By Halima Khan
Taharah is the first lesson taught by Islam. Ask any neo-convert and his declaration of ‘la ilaha illallah’ is closely followed by a Ghusl. Hence, the cleansing of a soul that was formerly stained by Shirk is complete only once physical cleansing has been observed. The essential connection between Islam and Taharah is already established from this relevant fact.
Tradition has it that the people of a small town near Madinah, who were very particular about Taharah, especially for their prayers, have been mentioned in the Holy Book. The Lord (swt) praises these people in the Quran:
“Never stand you therein. Verily, the mosque whose foundation was laid from the first day on piety is more worthy that you stand therein (to pray). In it are men, who love to clean and to purify themselves. And Allah (swt) loves those, who make themselves clean and pure (i.e. who clean their private parts with dust [i.e. to be considered as soap) and water from urine and stools, after answering the call of nature].” (At-Tawbah 9:108)
After being blessed with Prophethood, the second revelation reminded the Prophet (sa) of his heavy responsibilities and asked him to observe cleanliness:
“O you (Muhammad (sa)) enveloped (in garments)! Arise and warn! And your Lord (Allah) magnify! And your garments purify! And keep away from Ar-Rujz (the idols)!” (Al-Muddaththir 74:1-5)
All blessings that come from Islam, the fountain of blessings, directly stem from cleanliness. The Prophet (sa), set for us the highest example in principles of faith and in cleanliness, which in Islam is not only a physical condition, but also a state of being and existence.
We know from history that the desert environment of Arabia and the nomadic life of its people were not very conducive to cleanliness and refinement. Most of them neglected the basic aspects of Taharah. Hence, it was the Prophet (sa), who instructed them in matters of Taharah, with his lively instruction and to-the-point admonition. Thus, he gradually led them out of their uncouth habits by teaching them refinement and civil manners.
The following incidents will illustrate how the Prophet (sa) used Hikmah in teaching Taharah to those around him.
Once, a Sahabi (rta), with his hair and beard unkempt, came to see the Prophet (sa). The Prophet (sa) asked him to tidy up his hair. He did so, and when he re-appeared before the Prophet (sa), he said: “Is this not better than that one should come with disheveled hair, looking like a devil?” (Al-Muwatta of Imam Malik) This incident illustrates that one should keep one’s hair clean, combed and neat at all times.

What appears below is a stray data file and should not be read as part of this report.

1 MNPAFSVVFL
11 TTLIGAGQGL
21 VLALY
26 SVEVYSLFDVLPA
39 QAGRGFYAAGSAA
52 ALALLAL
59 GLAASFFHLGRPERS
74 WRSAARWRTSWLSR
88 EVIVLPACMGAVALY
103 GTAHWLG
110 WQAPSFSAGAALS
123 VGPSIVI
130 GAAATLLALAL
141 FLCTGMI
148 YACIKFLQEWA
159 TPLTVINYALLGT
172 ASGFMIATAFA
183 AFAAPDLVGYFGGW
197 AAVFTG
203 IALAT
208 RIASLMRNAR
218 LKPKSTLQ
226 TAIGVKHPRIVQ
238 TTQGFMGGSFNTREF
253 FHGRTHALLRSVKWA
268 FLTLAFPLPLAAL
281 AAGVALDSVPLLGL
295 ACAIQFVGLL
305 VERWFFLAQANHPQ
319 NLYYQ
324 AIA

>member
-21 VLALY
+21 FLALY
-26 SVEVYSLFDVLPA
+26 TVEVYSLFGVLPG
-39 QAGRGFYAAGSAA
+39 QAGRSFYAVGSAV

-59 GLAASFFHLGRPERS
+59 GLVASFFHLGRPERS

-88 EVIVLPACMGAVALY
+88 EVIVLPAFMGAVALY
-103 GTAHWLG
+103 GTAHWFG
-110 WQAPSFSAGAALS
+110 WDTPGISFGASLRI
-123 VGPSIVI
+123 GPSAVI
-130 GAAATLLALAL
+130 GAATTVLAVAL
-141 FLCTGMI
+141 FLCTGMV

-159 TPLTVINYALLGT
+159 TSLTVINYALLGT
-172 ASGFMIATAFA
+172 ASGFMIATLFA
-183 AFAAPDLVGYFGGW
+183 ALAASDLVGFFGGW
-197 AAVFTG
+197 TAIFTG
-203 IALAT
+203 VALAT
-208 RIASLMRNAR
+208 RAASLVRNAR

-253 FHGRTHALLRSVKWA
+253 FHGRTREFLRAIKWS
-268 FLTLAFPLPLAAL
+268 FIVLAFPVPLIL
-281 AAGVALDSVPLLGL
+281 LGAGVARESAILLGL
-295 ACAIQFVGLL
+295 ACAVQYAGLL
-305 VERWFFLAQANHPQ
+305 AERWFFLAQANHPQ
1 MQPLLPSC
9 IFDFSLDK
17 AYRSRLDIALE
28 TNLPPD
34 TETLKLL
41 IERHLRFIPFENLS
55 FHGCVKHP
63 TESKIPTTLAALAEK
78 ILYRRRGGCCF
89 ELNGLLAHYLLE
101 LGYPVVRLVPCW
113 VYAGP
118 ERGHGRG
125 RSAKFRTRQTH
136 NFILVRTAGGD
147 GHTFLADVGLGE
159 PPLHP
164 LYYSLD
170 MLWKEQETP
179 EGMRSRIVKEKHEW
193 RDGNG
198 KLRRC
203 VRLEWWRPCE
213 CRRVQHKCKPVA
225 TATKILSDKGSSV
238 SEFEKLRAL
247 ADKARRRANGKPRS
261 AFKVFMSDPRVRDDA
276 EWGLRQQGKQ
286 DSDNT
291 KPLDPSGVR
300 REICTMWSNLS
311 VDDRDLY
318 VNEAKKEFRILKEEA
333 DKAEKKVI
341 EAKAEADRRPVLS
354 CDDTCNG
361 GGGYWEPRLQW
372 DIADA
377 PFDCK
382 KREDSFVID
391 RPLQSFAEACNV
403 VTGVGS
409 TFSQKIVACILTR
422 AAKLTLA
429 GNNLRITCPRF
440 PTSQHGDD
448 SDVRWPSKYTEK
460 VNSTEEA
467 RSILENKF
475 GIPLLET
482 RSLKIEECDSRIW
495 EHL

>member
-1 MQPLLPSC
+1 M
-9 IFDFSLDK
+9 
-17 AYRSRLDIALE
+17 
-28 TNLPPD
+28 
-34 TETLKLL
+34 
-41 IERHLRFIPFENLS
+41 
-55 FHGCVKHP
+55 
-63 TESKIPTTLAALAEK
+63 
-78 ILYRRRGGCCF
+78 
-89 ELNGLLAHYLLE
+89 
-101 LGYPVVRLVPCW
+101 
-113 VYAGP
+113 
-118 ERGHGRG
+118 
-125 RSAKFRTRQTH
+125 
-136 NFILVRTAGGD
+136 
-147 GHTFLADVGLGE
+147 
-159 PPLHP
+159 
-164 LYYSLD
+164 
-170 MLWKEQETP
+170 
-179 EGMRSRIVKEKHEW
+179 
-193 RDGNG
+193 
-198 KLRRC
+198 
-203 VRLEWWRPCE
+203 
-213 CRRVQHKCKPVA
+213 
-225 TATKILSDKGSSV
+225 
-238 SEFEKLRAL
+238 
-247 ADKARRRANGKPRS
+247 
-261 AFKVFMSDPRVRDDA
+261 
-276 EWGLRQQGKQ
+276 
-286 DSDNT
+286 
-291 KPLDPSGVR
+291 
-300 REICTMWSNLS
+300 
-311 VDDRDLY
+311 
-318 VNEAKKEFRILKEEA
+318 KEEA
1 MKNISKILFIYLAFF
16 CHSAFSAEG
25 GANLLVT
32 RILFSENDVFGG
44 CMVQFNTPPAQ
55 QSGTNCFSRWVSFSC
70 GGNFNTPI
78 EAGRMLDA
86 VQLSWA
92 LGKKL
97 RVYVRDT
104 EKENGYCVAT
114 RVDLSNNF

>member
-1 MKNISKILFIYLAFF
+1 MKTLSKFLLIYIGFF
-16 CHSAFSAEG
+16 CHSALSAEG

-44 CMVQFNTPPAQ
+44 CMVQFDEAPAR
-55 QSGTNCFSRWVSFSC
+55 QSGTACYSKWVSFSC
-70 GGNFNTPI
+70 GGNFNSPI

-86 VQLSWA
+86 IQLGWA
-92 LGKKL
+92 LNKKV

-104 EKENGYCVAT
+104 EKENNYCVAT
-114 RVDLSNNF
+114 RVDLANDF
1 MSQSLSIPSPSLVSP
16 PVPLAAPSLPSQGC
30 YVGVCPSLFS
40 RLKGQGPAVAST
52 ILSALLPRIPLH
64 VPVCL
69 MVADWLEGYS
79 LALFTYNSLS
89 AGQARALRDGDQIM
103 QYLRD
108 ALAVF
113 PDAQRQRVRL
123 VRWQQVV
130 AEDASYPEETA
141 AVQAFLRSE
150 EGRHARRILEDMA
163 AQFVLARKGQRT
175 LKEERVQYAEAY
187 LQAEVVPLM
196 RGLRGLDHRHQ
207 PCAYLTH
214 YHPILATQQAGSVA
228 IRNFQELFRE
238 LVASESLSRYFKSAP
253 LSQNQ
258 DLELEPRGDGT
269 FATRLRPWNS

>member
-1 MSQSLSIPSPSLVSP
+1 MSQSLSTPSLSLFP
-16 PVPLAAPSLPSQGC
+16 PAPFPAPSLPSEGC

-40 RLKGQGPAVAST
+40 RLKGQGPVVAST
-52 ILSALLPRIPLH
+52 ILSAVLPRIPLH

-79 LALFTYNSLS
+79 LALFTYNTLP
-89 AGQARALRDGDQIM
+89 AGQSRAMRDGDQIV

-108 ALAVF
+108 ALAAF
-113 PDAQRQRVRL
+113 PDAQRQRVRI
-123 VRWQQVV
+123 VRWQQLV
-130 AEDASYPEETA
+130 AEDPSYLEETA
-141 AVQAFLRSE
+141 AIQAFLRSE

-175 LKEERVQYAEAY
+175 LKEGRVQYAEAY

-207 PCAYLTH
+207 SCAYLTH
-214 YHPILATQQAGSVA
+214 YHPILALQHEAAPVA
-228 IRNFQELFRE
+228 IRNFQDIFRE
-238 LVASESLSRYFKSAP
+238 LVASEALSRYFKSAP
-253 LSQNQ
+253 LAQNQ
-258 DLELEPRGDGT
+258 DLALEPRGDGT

Another incident reveals that a Sahabi (rta) in dirty and ragged clothes once joined the company of the Prophet (sa) and his companions. On seeing his condition, the Prophet (sa) asked him about his financial condition. The man answered that he was financially blessed, and that he had everything from camels to horses to goats; in addition to all of these, he also owned a slave. The Prophet (sa) pointed out to him that the blessings that have been bestowed on him should also be apparent in his clothes and style of living. He (sa) said to him: “Since Allah (swt) has given you wealth, let Him see the effects of His favour and bounty upon you.” (An-Nasai) This shows that not using the blessings the Lord (swt) has showered upon us is a sign of ungratefulness towards His favours.
At one occasion, the Prophet (sa) saw a man with untidy hair and remarked: “Does he have nothing with which to comb his hair?” (Abu Dawood)
When he saw another man with dirty clothes, the Prophet (sa) remarked: “Can’t he find anything with which to wash his clothes?” (Abu Dawood)
It was also an instruction of the Prophet (sa) that people attend gatherings and congregations, such as the Friday and Eid prayers, in proper attire. He said that if you can afford it, it is befitting that you wear garments other than your working clothes to Friday prayer. (Abu Dawood)
The Prophet (sa) himself was so conscious of hygiene that, when he travelled, he carried with him several items for personal use like: oil, comb, pair of scissors, Miswak, mirror, etc. For oral hygiene, he cleaned his teeth regularly with Miswak – not once a day but several times. Aisha (rta) points out how diligently he used the Miswak every morning when he woke up, and also when he returned home. This was to such an extent that it is recorded that using the Miswak was among his last actions.
Many Ahadeeth of the Prophet (sa) also emphasize on Taharah, some of which are as follows:
“When you drink (water), do not breathe in the vessel; and when you urinate, do not touch your penis with your right hand; and when you cleanse yourself after defecation, do not use your right hand.” (Bukhari)
“Cleanliness invites toward faith, and faith leads its possessor to the Garden.” (Tabarani)
Taharah reflects not only personal hygiene but the condition of one’s faith as well. It is significant for us as Muslims to have a strong faith. We should take a good look at how important Taharah is to us – maybe that will tell us, where we stand in matters of faith. Make amends while you can, before the time comes for someone else to take care of your last Taharah rituals for you.